I’ve told the story of National Security (so far as I can) in several previous entries. This pretty stud filler probably dates to the thirties and has the look of a Langs pen. I picked up this one because of the brown/black marbled pattern. More than any of the other colours, this modest pattern evokes those years for me. Every manufacturer had a brown/black pen and they seem to have been unfailingly popular.
National Security were a maverick company, probably thoroughly unpopular with the other manufacturers. Those were days when protectionism was gospel with rigidly imposed price fixing making for an unnaturally level playing field for all brands. That only really works if everyone joins in, and doubtless much pressure was brought to bear on National Security, but they persisted in offering discounted deals to retailers. No doubt such sanctions as could be applied were used against National Security – it’s notable that no advertisements from them appeared in the trade press* – but they carried on in their own independent way and appear to have thrived.
Nowadays, of course, National Security would be behaving in conformity with the present economic orthodoxy and the attempts of the rest of the pen industry would be declared illegal. Who was right and who was wrong? From today’s perspective Conway Stewart, De La Rue, Mabie Todd and the rest were restricting trade, an unforgivable sin. However, if you have an empire that you wish to milk to the last drop and economic stability is your top priority, protectionism might appear to be the answer to your prayers. It’s also worth remembering that laissez-faire liberalisation of the financial markets left the developed world tottering on the brink a few short years ago.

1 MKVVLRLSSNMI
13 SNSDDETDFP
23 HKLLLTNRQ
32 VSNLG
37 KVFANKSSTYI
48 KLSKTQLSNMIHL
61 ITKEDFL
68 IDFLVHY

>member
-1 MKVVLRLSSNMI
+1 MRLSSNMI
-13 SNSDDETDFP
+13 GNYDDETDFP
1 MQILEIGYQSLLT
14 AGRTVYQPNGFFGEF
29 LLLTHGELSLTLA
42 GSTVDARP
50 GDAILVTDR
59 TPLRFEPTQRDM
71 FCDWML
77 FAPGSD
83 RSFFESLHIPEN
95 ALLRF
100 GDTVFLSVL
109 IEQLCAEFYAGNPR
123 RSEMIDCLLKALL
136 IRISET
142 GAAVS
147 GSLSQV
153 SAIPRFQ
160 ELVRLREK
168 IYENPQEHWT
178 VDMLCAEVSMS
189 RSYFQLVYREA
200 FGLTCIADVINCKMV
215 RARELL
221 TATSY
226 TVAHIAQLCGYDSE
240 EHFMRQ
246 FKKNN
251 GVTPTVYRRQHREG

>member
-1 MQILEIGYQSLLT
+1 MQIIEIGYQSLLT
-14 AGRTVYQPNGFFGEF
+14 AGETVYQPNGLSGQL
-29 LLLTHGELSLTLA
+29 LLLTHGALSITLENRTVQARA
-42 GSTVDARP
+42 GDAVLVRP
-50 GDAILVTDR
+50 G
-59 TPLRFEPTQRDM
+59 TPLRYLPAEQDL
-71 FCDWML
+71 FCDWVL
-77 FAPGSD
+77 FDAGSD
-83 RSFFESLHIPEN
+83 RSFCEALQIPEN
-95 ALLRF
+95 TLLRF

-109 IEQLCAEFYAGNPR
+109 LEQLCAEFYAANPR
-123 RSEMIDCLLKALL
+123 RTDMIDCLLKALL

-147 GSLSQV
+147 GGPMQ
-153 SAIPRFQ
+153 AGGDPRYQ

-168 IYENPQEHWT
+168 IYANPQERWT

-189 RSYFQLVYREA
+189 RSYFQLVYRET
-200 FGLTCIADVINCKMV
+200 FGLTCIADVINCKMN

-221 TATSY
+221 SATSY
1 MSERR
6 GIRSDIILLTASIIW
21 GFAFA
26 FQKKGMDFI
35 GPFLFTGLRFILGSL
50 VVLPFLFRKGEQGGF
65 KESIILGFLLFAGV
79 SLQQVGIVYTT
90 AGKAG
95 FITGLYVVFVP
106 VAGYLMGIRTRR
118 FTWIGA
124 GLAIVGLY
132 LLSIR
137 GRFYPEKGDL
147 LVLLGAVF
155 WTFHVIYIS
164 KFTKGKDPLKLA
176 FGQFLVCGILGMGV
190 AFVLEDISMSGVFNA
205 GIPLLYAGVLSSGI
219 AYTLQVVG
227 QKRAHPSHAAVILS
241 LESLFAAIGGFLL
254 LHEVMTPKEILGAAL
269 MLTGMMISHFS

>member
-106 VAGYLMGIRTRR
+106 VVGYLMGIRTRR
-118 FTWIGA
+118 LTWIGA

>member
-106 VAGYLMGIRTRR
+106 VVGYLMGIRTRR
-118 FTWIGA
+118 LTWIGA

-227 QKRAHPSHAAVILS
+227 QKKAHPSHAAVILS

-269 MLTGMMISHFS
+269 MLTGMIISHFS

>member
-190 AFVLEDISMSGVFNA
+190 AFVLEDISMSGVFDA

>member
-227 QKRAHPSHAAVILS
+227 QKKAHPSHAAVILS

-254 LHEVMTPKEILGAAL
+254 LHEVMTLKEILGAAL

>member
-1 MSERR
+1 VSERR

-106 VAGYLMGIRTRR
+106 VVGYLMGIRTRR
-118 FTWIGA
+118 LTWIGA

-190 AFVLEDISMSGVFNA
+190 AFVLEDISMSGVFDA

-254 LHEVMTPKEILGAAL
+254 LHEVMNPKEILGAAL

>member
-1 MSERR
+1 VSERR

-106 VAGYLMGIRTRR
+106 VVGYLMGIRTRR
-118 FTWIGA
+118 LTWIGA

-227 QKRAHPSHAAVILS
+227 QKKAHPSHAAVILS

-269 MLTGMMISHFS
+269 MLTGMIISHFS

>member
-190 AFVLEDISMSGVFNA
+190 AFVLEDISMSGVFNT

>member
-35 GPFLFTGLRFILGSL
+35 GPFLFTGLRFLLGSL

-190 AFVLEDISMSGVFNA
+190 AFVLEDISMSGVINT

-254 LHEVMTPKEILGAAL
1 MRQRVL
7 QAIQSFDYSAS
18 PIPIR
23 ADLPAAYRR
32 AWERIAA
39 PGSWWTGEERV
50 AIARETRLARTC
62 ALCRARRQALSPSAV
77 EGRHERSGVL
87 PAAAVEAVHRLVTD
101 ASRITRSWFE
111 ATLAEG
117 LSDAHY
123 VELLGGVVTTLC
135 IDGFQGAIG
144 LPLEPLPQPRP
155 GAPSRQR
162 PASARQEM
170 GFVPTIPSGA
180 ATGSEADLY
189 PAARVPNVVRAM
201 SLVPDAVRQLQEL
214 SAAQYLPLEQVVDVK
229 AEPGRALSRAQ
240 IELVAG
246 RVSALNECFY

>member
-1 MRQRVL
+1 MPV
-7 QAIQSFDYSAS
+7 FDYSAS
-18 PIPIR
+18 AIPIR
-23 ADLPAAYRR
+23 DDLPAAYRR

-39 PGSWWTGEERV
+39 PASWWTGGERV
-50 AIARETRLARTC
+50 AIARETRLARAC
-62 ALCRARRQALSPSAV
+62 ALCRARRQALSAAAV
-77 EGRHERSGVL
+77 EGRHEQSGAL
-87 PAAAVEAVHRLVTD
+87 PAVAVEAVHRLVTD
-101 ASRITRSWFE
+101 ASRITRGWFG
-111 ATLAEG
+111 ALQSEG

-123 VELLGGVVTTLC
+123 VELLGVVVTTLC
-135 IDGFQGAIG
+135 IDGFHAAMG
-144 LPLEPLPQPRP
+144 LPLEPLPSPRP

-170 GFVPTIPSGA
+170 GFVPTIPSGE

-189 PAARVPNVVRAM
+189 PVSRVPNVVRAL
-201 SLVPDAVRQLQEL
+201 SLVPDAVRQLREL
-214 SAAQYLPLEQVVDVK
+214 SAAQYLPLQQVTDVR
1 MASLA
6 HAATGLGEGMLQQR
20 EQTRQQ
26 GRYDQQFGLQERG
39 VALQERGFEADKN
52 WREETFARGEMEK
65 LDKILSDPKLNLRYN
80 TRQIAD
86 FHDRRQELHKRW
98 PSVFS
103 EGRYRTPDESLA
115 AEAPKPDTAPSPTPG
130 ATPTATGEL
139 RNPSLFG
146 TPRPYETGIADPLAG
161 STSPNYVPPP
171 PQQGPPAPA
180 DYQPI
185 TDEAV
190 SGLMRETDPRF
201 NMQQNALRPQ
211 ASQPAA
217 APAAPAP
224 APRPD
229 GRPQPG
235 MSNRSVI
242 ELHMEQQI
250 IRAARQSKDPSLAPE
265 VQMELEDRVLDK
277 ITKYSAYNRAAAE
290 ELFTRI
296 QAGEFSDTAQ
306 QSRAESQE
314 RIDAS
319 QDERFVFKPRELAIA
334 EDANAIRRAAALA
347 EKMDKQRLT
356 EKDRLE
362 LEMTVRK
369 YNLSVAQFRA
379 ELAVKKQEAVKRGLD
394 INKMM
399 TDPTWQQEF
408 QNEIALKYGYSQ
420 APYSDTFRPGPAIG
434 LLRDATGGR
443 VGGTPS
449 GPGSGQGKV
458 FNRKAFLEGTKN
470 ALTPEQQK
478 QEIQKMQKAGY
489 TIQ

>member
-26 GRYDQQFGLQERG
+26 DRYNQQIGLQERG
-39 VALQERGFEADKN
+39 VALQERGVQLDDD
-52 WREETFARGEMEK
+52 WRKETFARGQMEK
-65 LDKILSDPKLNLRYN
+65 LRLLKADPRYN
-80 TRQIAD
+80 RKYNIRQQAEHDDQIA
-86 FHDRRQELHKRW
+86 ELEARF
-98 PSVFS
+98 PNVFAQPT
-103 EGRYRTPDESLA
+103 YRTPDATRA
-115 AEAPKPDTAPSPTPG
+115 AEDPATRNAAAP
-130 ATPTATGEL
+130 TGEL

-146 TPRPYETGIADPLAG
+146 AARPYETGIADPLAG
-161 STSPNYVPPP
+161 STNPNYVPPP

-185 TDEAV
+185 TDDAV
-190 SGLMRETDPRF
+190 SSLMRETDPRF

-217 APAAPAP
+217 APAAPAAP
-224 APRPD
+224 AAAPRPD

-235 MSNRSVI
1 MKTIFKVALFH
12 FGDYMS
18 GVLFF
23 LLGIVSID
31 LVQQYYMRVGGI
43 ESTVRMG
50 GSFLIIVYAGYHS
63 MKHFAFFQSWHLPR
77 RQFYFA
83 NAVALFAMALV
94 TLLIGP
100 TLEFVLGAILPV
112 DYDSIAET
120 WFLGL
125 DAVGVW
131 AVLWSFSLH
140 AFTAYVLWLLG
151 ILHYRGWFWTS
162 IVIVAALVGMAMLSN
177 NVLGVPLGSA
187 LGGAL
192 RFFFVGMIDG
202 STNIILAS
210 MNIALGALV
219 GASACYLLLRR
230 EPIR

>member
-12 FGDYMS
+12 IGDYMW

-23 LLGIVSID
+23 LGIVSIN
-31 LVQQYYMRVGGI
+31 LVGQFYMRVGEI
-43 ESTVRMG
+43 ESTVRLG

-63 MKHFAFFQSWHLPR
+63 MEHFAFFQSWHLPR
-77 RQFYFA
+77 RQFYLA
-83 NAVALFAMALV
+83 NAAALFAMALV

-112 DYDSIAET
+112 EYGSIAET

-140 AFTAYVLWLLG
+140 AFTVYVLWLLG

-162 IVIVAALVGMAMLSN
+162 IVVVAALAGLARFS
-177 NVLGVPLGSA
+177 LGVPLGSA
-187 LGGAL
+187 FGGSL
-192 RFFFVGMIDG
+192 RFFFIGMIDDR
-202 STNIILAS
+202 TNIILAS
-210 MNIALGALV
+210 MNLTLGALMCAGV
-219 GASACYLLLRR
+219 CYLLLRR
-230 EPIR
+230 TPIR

*Stephen Hull: The English Fountain Pen Industry 1875 – 1975 p161.